US must not use Dalai Lama against China

Updated: 2014-02-22 07:26

By Deng Yushan and Zhou Yan(China Daily)

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For nearly two decades, the "middle way" rhetoric has been the Dalai Lama's trump card in his ploy to rally international sympathy and support. Yet in practice, Tibetan secessionists have resorted to violence contradicting the very human rights Washington claims to defend, making the approach a camouflaged attempt at "Tibetan independence".

The 14th Dalai Lama advocates "true autonomy" in the proposed "Greater Tibet", a region that also covers Tibetan-inhabited areas of the provinces of Qinghai, Gansu, Sichuan and Yunnan. This is an obvious attempt to overthrow China's system of governing its regions inhabited by diverse ethnic groups.

Since such a secessionist plot still tops his agenda, the Dalai Lama has not renounced the "Tibetan Exile Constitution", an illegal document similar to the "Future Tibet Constitution" drafted in 1963, which proclaims the establishment of an "ethnically unified state led by the Dalai Lama".

No matter what Obama discusses with the Dalai Lama this time, it will have no bearing on China as far as the Tibet issue is concerned.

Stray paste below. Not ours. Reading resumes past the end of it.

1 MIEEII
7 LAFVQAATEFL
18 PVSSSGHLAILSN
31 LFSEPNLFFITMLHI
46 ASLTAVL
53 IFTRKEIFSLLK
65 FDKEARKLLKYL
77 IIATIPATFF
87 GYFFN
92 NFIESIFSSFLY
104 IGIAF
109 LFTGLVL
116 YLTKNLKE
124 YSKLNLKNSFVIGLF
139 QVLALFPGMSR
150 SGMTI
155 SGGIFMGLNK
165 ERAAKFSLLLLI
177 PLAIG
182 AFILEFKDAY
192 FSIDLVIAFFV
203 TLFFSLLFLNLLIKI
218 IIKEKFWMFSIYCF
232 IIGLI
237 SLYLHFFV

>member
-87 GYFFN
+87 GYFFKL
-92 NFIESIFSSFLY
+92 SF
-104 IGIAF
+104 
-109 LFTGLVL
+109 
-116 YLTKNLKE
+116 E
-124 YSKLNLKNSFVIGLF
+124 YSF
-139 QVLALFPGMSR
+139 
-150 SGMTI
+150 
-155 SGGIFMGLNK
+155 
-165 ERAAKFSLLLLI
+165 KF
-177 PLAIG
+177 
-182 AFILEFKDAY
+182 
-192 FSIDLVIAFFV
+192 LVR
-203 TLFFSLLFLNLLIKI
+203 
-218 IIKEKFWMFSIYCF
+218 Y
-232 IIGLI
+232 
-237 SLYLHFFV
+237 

Obama is meeting with the Dalai Lama either because the Tibetan secessionist leader has used his "sweet talk" to trick the White House or because US politicians seek once again to put pressure on China using an unscrupulous old trick. But irrespective of the reason, the Dalai Lama's attempt to press for "Tibet independence" is doomed to fail and China-US relations are certain to suffer a setback.

The US and China are one of the most important bilateral relationships, and they need to cooperate more closely to deal with different global challenges.

For this to happen, US politicians have to abstain from using US-China ties as a handy tool to achieve short-term gains. Instead, they should help ensure that Washington works with Beijing to keep bilateral ties moving in the right direction. Respecting each other and prudently handling bilateral differences and sensitive issues should be a good start.

The authors are with Xinhua News Agency.

(China Daily 02/22/2014 page5)

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